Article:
The airline was Iran’s first privately owned airline and started flying in 1992. Starting with two TU-154s, the airline added A300 and A310s. As the airline grew it undertook some interesting fleet changes. It managed to add aircraft all through the sanctions period. This action did not happen quietly.
The most peculiar aspect of all this is that while the airline was blacklisted it still acquired aircraft and grew its network. Nothing slowed the airline. A 2015 story by The Hill highlighted this weird state of affairs. Moreover, the Iranians knew about this. So did other nations where the airline is flying. Mahan Air was flying into Europe because there were no sanctions from the EU.
But the long arm of the US legal system persists in making claims. In February the US government warned EU nations about Mahan Air’s flights. The US has even blacklisted some people for supporting Mahan Air. But the airline keeps flying and plans to add more EU destinations this year.
Last week the US Office of Foreign Assets Control published a license for “US persons” to trade in aircraft and parts with Iran. Mahan Air is excluded from this of course. Mahan Air being sanctioned under part 561 (Iran Financial Sanctions Regulations) and part 594 (Global Terrorism Sanctions Regulations).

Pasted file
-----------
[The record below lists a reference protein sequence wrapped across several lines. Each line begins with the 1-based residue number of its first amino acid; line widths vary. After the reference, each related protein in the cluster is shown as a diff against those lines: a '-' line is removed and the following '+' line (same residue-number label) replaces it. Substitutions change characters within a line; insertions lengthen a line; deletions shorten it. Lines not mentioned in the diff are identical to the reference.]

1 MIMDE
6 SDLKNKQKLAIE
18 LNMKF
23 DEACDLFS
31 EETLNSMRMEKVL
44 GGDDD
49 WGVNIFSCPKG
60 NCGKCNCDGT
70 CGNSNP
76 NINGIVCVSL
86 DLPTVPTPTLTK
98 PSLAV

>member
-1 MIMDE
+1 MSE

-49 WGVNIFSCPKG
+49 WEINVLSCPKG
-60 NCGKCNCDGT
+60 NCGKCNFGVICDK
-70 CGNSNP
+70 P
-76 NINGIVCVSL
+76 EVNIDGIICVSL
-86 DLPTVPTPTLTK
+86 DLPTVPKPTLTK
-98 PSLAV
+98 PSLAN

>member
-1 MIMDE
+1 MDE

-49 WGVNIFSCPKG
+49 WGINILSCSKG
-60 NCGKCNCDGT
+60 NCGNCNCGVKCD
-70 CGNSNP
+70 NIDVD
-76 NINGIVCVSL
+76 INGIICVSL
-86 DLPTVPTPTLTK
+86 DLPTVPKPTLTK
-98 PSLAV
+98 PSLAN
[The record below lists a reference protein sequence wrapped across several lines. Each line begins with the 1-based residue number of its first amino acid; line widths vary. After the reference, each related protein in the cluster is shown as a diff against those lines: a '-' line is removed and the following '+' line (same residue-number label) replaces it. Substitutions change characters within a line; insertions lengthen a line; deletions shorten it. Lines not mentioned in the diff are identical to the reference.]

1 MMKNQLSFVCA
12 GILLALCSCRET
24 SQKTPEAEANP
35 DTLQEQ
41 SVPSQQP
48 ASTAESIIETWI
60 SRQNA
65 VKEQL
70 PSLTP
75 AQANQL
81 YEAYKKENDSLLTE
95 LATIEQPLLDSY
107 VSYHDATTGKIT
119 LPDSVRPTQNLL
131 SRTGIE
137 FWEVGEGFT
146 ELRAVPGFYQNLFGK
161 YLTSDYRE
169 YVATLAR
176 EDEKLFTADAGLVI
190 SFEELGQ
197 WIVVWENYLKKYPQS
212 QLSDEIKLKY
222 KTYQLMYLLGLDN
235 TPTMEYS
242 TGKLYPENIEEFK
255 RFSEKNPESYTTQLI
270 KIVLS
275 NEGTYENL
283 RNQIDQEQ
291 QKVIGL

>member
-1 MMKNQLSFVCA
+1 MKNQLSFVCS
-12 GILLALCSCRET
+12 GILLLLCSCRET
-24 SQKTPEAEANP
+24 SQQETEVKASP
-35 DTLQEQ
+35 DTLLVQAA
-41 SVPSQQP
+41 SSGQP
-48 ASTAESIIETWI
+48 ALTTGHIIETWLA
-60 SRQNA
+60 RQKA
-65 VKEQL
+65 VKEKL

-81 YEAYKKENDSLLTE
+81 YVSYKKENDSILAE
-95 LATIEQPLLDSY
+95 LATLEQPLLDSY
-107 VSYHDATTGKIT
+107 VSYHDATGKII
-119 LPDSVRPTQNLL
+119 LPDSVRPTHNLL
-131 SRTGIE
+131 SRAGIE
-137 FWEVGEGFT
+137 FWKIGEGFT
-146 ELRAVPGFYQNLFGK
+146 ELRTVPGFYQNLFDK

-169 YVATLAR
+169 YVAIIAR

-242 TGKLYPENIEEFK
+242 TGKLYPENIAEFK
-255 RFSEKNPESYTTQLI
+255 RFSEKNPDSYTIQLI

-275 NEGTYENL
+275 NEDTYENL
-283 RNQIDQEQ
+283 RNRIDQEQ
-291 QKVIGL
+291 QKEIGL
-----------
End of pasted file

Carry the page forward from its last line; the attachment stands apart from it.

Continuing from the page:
So how does Mahan Air get away with its aircraft not being impounded? Why do EU nations ignore the US threat? Does the US Treasury really mean it when it says: “Regarding Mahan Air specifically, we are doing this by working with our partners to prevent Mahan Air from acquiring aircraft and aircraft parts and software, preventing the opening of new routes and working to get existing routes canceled.” It is obvious that Mahan Air’s A340s need spares and maintenance . Yet nothing is happening and Mahan Air continues to grow. Indeed, in January the Iranians threatened to sue the US about Mahan’s aircraft.